When a race team wants to buy a welder, just what does it need to know before shelling out the bucks? We went to the showroom floor to ask a number of welding manufacturers for advice on selecting among these versatile pieces of equipment.

The first order of business is to know what the race team will be welding. If it’s steel more than aluminum, the team will most likely need a MIG welder. Since most stock cars are mainly steel, we asked for the criteria of selecting a MIG welder.

Jeff Noland of HTP Welders says, “The best way to select the right machine is to seriously look at what the maximum thickness is that you’re going to be welding and size your machine accordingly. It’s going to key on amps.”

He says teams should consider more than the race car.

“Your obvious focus is on the race vehicle but if you are towing that vehicle to the track, then look at what you’re towing it with and any maintenance you might have to do on that...which could run into heavier material,” Noland says.

Noland recommends taking a look inside the welding machine, including the wire feed system.

“A lot of wire feeders are made of plastic where ours is cast aluminum with a gear drive. If you can’t feed the wire through the welding gun correctly, then the machine is not going to weld correctly,” he says.

Carl Peters of Lincoln Welders says mobility is an issue, too.

“When you start choosing them, you have the smaller 230-volt (machines) that are easy to move around and you have the larger 230-volt machines that are pretty much confined to the shop,” Peters says.

Peters says teams should debate whether they want a welding machine that features automatic settings.

“What’s interesting is that we actually had a unit that had auto settings on it where you pick the thickness and the machine automatically set itself,” he says. “But believe it or not, people still prefer two large knobs that they can turn with their leather glove. I think it’s still back to people want a machine that’s got one voltage, one wire feed control and they prefer to dial it in.”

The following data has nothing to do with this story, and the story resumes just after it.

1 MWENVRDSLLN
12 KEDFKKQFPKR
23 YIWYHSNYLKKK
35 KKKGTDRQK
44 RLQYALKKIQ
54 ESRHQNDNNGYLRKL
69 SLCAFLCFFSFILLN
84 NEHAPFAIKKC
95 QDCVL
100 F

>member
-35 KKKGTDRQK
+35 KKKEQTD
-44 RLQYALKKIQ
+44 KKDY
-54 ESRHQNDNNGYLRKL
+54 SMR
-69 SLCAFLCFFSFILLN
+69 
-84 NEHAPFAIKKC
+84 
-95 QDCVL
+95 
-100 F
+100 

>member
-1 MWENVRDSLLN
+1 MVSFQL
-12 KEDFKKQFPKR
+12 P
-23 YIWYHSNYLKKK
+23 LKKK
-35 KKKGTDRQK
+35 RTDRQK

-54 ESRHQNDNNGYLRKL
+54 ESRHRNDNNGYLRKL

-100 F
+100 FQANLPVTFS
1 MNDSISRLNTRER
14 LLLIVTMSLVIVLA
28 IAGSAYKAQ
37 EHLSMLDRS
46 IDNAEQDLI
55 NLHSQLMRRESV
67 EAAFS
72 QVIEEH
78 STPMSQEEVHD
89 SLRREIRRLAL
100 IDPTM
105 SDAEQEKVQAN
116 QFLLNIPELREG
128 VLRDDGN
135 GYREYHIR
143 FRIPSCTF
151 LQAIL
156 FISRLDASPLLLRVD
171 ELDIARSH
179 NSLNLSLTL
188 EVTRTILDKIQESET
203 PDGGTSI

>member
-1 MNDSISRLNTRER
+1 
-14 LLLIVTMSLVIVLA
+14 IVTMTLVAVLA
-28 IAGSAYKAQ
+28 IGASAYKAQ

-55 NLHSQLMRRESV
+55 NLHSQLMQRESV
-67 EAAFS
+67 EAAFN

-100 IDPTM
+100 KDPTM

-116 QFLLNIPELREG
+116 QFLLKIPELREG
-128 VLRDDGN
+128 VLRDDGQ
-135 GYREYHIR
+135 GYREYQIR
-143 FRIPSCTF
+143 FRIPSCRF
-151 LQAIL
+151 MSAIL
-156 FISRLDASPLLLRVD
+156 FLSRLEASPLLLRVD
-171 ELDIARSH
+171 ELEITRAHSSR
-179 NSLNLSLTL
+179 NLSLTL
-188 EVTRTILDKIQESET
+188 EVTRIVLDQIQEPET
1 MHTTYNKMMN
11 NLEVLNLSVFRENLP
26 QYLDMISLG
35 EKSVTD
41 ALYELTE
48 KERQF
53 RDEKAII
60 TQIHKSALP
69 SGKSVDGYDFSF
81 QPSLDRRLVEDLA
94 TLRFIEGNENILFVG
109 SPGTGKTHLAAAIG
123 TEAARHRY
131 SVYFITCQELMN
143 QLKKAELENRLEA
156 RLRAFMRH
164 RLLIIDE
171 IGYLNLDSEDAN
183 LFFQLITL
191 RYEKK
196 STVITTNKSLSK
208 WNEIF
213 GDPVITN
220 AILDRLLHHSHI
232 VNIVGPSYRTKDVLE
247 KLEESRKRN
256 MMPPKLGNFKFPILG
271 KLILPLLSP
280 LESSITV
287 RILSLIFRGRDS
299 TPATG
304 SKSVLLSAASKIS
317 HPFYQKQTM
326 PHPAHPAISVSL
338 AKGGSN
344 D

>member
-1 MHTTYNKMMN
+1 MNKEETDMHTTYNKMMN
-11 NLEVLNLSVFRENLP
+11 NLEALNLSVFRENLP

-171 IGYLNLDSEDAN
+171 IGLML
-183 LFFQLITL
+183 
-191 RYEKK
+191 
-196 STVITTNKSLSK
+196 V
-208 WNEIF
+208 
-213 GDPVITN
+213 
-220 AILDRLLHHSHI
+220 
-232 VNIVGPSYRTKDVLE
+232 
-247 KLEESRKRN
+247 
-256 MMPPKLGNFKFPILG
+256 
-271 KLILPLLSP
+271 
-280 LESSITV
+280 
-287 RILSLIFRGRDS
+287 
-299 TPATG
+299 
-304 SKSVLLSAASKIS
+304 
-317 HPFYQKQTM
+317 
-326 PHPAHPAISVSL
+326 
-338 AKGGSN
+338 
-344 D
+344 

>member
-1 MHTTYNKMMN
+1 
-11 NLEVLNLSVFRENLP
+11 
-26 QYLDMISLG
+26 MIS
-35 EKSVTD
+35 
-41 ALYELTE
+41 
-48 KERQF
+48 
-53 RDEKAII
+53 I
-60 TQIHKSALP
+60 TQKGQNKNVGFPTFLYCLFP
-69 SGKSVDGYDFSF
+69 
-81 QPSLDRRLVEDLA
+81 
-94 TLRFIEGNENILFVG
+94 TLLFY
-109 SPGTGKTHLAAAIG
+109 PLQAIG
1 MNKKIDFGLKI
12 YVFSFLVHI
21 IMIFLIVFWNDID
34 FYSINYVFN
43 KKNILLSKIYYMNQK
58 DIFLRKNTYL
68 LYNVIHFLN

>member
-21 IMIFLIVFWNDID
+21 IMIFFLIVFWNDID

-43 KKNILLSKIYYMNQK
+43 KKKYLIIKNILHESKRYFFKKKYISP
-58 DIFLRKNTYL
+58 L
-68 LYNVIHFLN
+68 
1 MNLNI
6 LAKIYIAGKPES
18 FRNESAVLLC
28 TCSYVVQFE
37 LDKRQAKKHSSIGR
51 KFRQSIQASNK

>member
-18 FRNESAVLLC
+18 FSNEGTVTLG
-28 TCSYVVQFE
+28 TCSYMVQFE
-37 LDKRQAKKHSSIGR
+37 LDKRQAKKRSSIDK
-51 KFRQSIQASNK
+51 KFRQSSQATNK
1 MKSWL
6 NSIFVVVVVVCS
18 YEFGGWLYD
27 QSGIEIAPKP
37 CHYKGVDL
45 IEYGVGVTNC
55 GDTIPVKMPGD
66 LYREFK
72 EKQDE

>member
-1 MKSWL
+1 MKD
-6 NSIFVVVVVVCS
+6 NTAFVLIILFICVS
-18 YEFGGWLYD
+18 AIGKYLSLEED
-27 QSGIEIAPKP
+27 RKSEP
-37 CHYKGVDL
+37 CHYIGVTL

Automatic settings may not appeal to some teams because of all the custom welding in racing.

“In my opinion, we kind of feel like you want to follow the KISS format—Keep It Simple Stupid,” Noland says. “The more computerized something becomes, unless you’re working with it every day, the harder it is to adjust and set. A programmable welder is not something I would think you’d want to get into for the home shop environment.”

Andy Weyenberg, manager of Miller Welding Motorsports activities, lists some of the criteria he would use to pick a welding machine.

“There are easy to use machines, and there are a little bit more complex machines as far as fine-tuning and adjustment capabilities,” Weyenberg says. “I guess if I was looking for a machine, the three main criteria I’d be looking for are number one, what level of experience do I have as an operator, number two is what’s the thickness of material that I want to weld and number three is what in reality is my price range?

“And then, if you can, it’s always best to get your hands on one of these things to test them. A lot of distributors will have some sort of demo program. Insist on taking this animal for a test drive. There’s nothing wrong with that. You wouldn’t expect to buy a car without taking it for a test drive.”

Weyenberg says teams should investigate how easily they can obtain service on the machines, and should pay close attention to the quality of construction. “Ask the distributor to take the covers off the machine that you’re looking at. It doesn’t take that long. The purchaser does not have to be a rocket scientist to see the quality of the internal workings of any particular machine.”

Weyenberg says teams may want to talk to independent service agencies about machine reliability.

“Don’t necessarily rely on what the distributor’s service man will say but go to an independent. Look in your phone book. There are independent service agencies that do nothing but service welding machines for a living—that’s it. They don’t do much selling so they are not influenced by whatever spiff whatever company might be putting on at that time. Ask him, ‘Mr. Service Man, what machine do you like working on?’ And he’ll say ‘I like working on the XYZ product. Why do you like working on it? Well, number one, it’s easy to work on. Number two, I get parts in a week or whatever it may be. That ABC Company over there, I might order a part and not see that part for two months.’”

The bottom line on buying a welder is to know what you’re going to be welding, how thick the material will be and your budget. Then, start asking questions.